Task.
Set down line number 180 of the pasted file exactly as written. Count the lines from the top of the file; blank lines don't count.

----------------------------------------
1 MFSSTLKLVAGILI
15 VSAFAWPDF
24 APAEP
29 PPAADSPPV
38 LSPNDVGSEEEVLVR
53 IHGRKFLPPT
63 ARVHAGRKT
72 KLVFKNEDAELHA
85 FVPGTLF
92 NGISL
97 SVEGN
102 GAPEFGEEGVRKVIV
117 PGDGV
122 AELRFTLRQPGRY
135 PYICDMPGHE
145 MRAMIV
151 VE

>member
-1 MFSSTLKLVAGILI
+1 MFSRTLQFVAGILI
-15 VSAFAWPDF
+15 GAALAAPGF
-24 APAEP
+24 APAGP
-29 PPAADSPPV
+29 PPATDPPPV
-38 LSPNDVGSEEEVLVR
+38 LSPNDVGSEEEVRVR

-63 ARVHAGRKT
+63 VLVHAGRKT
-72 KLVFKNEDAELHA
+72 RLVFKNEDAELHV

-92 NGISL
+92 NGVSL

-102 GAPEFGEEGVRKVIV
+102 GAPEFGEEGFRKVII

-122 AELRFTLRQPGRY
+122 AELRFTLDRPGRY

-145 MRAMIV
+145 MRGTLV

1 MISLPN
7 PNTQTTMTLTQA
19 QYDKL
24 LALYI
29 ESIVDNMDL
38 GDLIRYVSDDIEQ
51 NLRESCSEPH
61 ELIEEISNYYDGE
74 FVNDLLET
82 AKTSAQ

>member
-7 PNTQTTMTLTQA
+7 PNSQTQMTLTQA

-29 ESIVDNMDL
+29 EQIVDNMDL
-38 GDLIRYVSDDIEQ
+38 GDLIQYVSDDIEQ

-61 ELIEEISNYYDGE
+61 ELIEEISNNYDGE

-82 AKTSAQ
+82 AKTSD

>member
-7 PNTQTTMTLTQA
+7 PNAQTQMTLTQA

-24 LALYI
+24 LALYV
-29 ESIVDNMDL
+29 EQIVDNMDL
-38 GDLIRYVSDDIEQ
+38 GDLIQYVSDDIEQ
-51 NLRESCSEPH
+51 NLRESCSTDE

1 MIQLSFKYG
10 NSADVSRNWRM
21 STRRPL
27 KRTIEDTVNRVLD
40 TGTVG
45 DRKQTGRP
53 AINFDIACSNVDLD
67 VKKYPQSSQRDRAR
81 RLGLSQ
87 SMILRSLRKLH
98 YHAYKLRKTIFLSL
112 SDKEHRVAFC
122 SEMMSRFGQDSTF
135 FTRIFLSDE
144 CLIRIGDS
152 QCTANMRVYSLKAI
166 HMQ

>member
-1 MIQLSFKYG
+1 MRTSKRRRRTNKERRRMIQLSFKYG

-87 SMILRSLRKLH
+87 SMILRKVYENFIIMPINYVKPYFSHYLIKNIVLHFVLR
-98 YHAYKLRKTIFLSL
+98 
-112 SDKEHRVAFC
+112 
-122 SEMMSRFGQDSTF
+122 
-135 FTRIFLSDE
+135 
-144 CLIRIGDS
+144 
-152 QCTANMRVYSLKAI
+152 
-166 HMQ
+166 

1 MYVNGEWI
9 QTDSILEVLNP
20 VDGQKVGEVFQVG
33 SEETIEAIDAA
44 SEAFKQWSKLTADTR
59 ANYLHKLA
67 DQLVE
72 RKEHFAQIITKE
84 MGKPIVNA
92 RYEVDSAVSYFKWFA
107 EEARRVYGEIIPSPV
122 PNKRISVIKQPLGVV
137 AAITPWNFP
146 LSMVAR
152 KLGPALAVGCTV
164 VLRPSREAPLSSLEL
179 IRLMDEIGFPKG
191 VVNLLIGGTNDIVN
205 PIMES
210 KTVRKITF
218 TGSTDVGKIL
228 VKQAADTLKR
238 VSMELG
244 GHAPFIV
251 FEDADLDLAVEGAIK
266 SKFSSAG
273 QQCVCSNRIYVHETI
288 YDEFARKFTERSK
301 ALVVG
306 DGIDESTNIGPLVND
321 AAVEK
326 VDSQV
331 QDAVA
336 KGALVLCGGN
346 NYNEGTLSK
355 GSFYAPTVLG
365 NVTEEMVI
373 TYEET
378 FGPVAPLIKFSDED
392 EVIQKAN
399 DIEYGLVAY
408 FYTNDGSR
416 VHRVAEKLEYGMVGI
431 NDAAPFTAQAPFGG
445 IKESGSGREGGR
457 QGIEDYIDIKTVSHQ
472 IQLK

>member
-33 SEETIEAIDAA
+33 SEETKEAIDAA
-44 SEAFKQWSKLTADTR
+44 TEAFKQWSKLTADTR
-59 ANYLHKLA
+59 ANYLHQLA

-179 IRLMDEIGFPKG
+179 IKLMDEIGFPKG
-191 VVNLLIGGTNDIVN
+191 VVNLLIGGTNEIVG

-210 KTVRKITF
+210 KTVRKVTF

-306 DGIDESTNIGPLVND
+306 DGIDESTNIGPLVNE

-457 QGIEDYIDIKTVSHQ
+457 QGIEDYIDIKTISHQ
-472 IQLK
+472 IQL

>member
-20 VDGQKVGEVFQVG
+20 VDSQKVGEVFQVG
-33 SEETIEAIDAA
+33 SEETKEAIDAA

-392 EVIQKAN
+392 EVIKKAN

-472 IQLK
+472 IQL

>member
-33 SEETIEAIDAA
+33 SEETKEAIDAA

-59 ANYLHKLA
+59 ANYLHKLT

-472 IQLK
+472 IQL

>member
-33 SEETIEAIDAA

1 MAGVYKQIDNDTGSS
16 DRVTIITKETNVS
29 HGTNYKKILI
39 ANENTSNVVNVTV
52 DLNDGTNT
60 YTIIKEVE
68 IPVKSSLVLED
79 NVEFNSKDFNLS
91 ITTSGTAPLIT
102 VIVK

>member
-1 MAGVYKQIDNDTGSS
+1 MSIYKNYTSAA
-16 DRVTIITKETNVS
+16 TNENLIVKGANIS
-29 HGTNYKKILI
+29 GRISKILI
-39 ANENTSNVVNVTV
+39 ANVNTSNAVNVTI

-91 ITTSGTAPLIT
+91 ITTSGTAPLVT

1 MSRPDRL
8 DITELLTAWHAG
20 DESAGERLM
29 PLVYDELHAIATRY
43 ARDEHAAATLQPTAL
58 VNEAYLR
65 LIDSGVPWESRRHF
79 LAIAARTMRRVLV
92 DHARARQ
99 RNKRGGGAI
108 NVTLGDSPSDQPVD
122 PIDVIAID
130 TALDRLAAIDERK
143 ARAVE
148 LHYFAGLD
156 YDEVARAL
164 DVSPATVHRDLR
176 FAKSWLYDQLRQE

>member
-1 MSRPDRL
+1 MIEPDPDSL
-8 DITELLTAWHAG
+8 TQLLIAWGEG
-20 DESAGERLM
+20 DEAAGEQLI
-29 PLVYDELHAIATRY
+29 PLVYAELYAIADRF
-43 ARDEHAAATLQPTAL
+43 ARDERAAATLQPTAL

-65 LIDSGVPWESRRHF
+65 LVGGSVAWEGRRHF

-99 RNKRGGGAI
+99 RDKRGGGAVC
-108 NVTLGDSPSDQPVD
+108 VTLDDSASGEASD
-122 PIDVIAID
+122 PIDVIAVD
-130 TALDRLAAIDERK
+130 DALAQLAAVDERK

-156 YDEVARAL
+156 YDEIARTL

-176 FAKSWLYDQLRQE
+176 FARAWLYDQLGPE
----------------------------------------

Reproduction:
-392 EVIQKAN